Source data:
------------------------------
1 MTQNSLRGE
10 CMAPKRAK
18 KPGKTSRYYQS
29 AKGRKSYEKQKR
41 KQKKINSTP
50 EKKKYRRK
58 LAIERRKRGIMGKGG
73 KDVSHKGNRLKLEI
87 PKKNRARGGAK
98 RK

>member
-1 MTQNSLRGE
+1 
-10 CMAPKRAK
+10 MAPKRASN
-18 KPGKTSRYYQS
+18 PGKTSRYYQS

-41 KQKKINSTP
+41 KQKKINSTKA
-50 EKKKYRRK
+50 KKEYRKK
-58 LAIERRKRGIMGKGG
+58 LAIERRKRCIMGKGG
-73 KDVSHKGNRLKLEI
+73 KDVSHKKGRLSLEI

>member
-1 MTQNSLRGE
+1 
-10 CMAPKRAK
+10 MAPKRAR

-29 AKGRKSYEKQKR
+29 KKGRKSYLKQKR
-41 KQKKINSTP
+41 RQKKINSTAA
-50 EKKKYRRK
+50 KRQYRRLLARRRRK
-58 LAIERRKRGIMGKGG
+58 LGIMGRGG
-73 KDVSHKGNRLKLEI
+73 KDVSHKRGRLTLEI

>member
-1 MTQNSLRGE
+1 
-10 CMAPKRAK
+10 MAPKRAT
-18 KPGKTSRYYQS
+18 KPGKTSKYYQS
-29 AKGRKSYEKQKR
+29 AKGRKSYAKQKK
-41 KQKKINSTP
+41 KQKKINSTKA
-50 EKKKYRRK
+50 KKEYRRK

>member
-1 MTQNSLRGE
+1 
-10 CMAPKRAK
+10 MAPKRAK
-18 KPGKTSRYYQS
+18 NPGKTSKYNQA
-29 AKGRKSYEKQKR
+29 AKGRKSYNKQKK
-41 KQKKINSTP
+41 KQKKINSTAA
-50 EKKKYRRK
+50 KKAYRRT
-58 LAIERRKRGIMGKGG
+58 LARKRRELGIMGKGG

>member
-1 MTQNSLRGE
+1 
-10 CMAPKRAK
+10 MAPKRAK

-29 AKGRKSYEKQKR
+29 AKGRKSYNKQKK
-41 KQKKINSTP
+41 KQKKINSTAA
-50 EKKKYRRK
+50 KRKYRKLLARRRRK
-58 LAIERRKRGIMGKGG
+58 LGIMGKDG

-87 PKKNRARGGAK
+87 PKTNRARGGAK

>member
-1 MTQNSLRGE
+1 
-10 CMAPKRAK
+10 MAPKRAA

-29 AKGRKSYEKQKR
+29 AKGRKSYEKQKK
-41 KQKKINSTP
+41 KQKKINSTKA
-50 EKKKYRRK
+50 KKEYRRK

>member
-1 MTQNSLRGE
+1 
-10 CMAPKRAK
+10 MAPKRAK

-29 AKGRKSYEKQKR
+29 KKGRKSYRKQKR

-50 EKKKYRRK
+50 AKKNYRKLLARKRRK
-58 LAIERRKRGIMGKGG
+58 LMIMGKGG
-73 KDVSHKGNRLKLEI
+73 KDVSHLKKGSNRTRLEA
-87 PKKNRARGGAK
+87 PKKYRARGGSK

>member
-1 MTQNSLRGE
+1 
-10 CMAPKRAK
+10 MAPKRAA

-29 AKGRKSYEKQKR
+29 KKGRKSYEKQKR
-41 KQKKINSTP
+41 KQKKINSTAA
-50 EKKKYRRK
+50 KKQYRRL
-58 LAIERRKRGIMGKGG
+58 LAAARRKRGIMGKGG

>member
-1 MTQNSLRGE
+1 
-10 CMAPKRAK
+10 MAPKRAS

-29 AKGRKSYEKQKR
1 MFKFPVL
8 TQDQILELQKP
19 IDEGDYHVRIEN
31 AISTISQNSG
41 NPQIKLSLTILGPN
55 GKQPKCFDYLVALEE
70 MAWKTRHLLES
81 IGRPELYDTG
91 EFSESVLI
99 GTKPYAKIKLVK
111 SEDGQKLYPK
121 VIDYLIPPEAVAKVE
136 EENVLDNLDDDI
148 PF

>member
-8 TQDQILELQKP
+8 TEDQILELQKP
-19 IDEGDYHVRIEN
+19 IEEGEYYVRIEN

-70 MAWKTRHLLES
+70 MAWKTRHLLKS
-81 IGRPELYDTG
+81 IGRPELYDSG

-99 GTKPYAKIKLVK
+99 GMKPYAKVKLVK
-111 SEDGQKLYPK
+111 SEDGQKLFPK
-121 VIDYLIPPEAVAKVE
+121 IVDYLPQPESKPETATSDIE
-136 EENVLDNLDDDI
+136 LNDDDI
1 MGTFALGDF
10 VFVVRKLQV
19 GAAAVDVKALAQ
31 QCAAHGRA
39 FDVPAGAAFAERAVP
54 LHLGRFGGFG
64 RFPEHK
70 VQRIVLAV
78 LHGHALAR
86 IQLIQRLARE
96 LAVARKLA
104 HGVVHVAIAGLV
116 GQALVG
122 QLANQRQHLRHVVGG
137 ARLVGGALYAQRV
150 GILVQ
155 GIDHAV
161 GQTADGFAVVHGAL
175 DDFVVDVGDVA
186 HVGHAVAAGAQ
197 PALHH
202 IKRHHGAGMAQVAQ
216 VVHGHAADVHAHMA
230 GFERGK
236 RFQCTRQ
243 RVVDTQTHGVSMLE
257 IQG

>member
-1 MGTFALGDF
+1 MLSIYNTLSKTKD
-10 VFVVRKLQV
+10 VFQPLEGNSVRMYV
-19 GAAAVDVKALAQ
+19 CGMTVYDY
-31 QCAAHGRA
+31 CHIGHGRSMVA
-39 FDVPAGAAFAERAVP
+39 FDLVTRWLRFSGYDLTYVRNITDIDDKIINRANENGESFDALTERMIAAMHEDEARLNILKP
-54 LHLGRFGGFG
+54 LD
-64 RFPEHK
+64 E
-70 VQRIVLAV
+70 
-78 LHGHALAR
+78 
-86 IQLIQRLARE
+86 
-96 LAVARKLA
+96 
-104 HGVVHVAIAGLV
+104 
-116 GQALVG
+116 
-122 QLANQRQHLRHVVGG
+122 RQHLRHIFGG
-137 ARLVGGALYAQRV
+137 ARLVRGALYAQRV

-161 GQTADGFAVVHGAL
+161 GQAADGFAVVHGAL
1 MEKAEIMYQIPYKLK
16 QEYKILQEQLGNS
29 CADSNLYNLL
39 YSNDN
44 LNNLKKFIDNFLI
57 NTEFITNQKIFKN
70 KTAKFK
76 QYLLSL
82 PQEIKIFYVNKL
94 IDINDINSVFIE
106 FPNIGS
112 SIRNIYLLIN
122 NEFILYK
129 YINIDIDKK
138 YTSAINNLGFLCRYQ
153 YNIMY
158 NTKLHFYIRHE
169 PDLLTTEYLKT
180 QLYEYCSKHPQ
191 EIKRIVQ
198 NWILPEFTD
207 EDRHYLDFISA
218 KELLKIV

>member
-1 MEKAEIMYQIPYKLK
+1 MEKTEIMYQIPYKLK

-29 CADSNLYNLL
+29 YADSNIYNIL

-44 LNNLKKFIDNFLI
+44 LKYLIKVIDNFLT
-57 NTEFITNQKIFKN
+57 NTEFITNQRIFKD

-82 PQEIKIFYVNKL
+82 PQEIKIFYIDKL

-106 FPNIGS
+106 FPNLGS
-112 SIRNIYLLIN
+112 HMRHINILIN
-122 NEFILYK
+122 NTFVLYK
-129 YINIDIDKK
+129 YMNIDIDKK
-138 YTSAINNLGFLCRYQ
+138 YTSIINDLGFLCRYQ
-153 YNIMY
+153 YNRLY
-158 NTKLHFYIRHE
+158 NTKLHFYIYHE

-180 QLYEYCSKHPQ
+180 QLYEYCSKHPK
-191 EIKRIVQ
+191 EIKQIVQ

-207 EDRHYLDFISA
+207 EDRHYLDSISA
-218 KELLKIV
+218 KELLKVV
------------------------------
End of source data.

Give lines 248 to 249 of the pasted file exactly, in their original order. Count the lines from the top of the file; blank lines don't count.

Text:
-44 LNNLKKFIDNFLI
+44 LKYLIKVIDNFLT